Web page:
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Overcoming Procrastination by Letting Go of Perfectionism

Overcoming Procrastination by Letting Go of Perfectionism

I bought a book on procrastination, but I never got around to reading it.

My name is Lori and I am a procrastinator. I even put off writing this article, but why? Why do we procrastinate?

Recently, I wanted to start making new videos for my Youtube channel, but I didn’t do it. Instead, I just thought of all the reasons I wasn’t ready. I needed to lose a few pounds; I would look better on camera if I was thinner. The camera adds ten pounds, doesn’t it? Then I thought I should wait until I got my hair cut so I would look more professional. Next, I started thinking maybe I shouldn’t put myself on Youtube at all. I should just hire a professional actress. It finally occurred to me that I was waiting to be perfect.

Perfectionism was causing my procrastination. The only way I would ever make my video was to let go of perfectionism. I was watching a marketing video by a social media influencer. He had quirky features, geeky glasses and was bald, but he had over 90,000 hits on his video. It was his words and wisdom that inspired me to watch. Once I started listening to him, all his flaws disappeared. He has confidence and exudes authority.

I was emailed another video by the author of a best-selling book. I watched his video and saw that he was extremely overweight. People pay a lot of money to watch his video webinars and take his classes.

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I had my “ah hah” moment, as Oprah would say. The difference between other people who were making money through videos and myself was that I was waiting to be perfect. The truth is that nobody’s perfect. All I was doing by waiting around and pondering over when it would be the right time for me to create a video class was procrastinating. I was sabotaging myself by not letting go of perfectionism and just frigging doing it. Isn’t that Nike’s slogan?

When you find yourself procrastinating, here are some questions you should ask yourself about why you are putting off the task.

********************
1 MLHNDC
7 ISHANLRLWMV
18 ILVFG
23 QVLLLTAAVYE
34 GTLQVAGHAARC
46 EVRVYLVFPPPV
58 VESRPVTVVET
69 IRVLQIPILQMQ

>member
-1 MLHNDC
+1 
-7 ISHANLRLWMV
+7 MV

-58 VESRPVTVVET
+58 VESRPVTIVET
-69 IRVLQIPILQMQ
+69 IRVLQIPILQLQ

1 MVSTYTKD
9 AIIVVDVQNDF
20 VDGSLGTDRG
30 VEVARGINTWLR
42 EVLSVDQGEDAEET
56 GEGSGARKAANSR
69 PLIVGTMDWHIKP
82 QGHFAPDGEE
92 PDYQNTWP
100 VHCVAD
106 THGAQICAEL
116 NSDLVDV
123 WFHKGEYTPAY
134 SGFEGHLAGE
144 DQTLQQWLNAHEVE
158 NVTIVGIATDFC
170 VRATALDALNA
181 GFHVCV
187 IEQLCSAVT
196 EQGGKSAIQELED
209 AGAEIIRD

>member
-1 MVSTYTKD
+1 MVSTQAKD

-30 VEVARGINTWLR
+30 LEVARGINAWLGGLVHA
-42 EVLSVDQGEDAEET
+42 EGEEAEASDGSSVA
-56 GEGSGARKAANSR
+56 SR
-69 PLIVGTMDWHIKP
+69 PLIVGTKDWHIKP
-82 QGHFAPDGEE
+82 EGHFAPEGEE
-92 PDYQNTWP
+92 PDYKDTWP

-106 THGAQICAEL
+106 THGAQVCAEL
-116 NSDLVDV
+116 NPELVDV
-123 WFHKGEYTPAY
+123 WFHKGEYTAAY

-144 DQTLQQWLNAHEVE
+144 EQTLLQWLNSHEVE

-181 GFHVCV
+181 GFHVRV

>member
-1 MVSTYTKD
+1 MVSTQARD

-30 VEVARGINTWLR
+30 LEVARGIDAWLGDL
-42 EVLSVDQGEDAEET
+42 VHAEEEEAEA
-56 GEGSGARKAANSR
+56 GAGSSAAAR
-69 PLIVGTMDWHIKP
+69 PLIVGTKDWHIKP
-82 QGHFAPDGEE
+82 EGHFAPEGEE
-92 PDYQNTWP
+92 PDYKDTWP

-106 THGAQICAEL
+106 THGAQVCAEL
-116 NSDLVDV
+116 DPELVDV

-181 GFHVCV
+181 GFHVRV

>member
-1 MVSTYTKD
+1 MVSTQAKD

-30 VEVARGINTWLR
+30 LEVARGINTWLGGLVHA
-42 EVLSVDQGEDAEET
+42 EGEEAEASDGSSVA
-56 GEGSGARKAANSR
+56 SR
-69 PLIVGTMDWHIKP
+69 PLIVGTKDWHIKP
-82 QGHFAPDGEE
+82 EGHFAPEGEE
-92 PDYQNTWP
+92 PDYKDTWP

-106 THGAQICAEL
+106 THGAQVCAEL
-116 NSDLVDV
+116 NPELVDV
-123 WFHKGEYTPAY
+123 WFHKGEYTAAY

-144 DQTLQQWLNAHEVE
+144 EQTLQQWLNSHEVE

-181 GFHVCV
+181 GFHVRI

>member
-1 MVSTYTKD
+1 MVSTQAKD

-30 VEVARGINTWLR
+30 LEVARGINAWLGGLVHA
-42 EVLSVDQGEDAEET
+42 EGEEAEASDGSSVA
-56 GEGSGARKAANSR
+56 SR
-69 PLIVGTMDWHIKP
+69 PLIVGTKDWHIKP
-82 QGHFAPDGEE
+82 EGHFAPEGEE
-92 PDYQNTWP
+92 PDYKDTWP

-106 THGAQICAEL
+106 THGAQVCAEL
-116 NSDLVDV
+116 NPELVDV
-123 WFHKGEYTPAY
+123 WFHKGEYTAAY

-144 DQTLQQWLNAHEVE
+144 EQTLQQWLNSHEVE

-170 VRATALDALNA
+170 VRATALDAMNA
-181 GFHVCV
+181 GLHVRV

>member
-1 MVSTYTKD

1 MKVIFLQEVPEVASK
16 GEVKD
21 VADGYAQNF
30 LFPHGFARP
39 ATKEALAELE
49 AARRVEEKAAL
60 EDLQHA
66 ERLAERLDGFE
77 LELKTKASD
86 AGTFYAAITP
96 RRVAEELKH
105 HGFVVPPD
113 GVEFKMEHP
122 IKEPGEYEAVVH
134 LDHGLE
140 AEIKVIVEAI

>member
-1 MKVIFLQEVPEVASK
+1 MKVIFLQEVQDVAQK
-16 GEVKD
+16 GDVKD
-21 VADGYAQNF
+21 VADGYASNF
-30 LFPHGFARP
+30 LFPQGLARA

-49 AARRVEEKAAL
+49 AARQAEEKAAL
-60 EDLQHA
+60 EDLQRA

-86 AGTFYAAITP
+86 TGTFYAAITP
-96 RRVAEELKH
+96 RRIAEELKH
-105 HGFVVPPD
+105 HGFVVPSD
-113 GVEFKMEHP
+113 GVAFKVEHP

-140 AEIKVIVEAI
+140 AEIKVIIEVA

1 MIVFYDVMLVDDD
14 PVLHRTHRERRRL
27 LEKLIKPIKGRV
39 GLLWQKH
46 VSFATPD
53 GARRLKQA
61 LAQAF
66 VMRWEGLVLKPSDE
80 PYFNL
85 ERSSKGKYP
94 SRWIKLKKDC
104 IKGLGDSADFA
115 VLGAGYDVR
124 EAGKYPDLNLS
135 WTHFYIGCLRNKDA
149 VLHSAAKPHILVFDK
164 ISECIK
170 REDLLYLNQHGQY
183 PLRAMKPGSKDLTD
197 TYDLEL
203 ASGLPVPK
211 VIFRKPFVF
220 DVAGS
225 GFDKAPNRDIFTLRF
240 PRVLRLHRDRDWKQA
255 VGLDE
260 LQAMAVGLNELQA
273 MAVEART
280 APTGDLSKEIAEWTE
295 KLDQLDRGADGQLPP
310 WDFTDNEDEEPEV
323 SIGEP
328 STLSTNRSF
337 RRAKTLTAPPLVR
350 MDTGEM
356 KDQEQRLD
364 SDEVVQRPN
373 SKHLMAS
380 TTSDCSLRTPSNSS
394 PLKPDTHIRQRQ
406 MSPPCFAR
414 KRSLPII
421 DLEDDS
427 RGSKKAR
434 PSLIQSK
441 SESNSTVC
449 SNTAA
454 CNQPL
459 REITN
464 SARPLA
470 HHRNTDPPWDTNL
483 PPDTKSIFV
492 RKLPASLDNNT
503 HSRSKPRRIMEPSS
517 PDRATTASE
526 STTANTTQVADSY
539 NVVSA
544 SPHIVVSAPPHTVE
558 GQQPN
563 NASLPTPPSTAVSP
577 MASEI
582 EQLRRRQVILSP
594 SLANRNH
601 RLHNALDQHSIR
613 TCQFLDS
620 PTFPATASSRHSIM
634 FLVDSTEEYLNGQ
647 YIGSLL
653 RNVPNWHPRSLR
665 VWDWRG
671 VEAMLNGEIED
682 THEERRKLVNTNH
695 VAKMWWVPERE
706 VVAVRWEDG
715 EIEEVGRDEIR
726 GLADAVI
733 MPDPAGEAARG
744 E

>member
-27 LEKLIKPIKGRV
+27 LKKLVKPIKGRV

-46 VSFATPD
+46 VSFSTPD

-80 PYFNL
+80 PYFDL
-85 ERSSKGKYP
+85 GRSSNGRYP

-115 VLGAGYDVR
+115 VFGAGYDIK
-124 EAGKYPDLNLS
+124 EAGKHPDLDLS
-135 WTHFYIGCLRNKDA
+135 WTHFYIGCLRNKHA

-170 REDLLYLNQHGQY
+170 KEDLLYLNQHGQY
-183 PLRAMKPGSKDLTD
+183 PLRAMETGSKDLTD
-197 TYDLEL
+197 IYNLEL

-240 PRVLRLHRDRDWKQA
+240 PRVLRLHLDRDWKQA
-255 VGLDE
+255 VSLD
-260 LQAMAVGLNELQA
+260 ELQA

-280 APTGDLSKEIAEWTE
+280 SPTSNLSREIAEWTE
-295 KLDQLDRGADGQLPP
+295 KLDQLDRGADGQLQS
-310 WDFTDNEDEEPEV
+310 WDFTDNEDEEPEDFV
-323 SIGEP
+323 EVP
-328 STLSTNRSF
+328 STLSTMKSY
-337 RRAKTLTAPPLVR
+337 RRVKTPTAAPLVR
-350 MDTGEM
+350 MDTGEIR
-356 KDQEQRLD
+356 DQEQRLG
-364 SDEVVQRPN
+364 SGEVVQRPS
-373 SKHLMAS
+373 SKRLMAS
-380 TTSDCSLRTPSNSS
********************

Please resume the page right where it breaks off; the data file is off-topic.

Write down your answers to these questions.

1. Why am I putting off this task?

2. What is stopping me from completing it?

3. What am I waiting for?

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4. Am I hurting myself by procrastinating?

5. What is procrastinating costing me?

6. Am I losing valuable time while waiting for perfection?

7. Am I losing money by trying to be perfect?

8. What is procrastinating costing me?

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9. Is not finishing this project causing me anxiety?

Now, take a moment to imagine that the project you are putting off is finished and ask yourself how you feel. Do you anticipate feelings of relief and unburdening yourself?

Now just frigging do it!

Don’t stop until you’re done.

When you complete a task that you’ve been procrastinating about give yourself credit and be proud. Overcoming the hurdle of procrastination will cause you to feel more relaxed, and have less anxiety.

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You may think you are saving yourself from stress by putting off jobs that you need to get done, but you are actually exerting a lot more energy worrying about it.

One more tip in overcoming procrastination is to break your day into small blocks of time. If you have a half hour between appointments, see if you can get 30 minutes of a particular task taken care of instead of mindlessly surfing your smartphone or playing a video game.

Once you let go of the perception that you have to be perfect, you can overcome your procrastinating and lead a more successful life.